Erasmus+ students more likely to find work, says EU study

EPA-EFE//MARTIAL TREZZINI

Erasmus+ students more likely to find work, says EU study


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According to new studies released by the European Commission, the EU’s widely popular youth mobility programme, Erasmus and Erasmus+, makes it more possible for Europe’s young people to improve their chances at finding work and their collaboration with different countries and cultures.
Begun in 1987, the programme initially had only included students, but later extended to teachers.Two studies published by the European Commission and carried out with individuals and organisations, found that young people take from their Erasmus experience an improved ability to work as a team and to acquire skills needed in the workplace.
The studies also underline the benefits of personal mobility and free movement, one of the four key values of the European Union.

 

Erasmus was initially designed as a concept that allowed university students to expand their educational experiences in another country. Over the years, it has expanded its scope through the Erasmus + programme, as well as through the use of EU scholarships, internships, and the exchange of teaching staff.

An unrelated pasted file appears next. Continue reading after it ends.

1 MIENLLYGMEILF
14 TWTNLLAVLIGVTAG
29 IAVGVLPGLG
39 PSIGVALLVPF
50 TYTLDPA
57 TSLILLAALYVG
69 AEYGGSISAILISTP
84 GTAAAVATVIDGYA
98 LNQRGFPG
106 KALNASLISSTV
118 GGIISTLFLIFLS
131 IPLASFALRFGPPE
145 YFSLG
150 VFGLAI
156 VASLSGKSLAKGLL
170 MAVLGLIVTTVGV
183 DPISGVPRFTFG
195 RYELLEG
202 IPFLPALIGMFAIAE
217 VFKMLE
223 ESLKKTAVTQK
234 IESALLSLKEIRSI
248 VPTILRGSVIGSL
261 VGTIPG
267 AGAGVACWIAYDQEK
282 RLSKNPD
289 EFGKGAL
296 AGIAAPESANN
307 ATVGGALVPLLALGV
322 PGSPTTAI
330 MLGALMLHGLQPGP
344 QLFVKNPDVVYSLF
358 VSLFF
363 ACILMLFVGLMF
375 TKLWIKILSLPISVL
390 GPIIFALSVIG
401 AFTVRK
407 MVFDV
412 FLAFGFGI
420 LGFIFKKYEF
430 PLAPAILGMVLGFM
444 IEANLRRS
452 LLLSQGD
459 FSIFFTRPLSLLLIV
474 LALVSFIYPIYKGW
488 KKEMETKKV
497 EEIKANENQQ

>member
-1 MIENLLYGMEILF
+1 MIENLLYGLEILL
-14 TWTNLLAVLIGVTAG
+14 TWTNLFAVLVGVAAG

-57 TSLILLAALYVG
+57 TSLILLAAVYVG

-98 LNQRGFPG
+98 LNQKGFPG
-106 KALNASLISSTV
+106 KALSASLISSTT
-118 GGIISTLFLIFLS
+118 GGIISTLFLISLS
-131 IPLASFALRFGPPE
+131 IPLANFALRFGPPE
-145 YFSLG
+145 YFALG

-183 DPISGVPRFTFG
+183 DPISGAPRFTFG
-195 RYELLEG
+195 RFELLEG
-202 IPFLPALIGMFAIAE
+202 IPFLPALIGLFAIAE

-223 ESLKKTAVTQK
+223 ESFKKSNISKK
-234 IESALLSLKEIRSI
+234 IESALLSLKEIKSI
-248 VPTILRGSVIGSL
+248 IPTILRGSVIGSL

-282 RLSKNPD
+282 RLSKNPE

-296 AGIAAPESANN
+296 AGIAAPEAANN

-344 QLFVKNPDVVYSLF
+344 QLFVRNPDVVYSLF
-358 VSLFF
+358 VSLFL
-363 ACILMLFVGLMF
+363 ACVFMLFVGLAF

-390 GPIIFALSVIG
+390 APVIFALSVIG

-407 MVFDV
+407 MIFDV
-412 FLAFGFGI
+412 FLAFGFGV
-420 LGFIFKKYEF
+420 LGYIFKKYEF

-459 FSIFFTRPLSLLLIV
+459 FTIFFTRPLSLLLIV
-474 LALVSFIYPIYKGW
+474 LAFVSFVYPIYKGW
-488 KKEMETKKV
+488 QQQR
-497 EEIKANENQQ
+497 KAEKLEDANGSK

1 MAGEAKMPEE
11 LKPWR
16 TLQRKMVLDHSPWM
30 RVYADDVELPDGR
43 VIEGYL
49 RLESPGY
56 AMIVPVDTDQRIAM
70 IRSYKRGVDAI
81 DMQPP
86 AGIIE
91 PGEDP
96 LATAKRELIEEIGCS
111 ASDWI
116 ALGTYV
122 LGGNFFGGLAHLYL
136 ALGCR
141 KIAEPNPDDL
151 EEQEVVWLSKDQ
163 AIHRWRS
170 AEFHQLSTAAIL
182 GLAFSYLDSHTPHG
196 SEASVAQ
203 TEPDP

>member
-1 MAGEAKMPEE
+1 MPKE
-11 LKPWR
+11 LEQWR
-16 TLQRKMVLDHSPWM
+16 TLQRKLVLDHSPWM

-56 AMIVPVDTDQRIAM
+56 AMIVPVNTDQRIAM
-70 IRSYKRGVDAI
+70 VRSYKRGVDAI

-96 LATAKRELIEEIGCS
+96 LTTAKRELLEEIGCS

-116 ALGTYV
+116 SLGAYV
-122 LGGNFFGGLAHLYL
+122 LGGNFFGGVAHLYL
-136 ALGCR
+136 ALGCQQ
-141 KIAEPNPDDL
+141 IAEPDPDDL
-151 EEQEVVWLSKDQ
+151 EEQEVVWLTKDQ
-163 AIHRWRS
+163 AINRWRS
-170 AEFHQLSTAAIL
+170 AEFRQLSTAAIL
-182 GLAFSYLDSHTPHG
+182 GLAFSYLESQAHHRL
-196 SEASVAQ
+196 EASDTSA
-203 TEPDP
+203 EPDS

At present, there are 40,000 higher students, trainees, and staff members that are associated with the Erasmus+ scope every year.

The vast majority of those who have benefited from Erasmus (72%) say that it was useful or very useful for finding their first job. Mobility, respondents say, has increased their technical, interpersonal and intercultural skills. The available data shows that for almost all Erasmus + students, it also improves their ability to work and collaborate with people from different cultures.

Europe’s higher education institutions have observed a “significant impact” on the students’ employability, 92% of which believe that studying abroad has influenced the dynamics of entry into the labour market as 80% of Erasmus+ graduates students were hired within three months after they completed their formal education, of which . 40% of the participants in an Erasmus+ were offered a job by the companies for which the internship was carried out, while another quota of participants started their own activity.

After taking part in the programme, Erasmus+ students most often mentioned respect for human rights (82%), closely followed by freedom (77%), peace (74%), democracy (73%) and respect for other cultures (71%). Only slightly more than half feel they share solidarity (56%), and the rule of law (50%) with other Europeans.

Other findings show that former Erasmus+ students are more satisfied with their jobs compared to those who have not gone abroad. They also have careers that are more international and are almost twice as likely to work abroad. Erasmus+ also supports entrepreneurship, with one out of four projects under the Erasmus+ umbrella contributing to entrepreneurial education and strengthened entrepreneurship.

As for the impact in universities, the programme has helped improve the infrastructure and teaching methods of the universities that take part in the programme.

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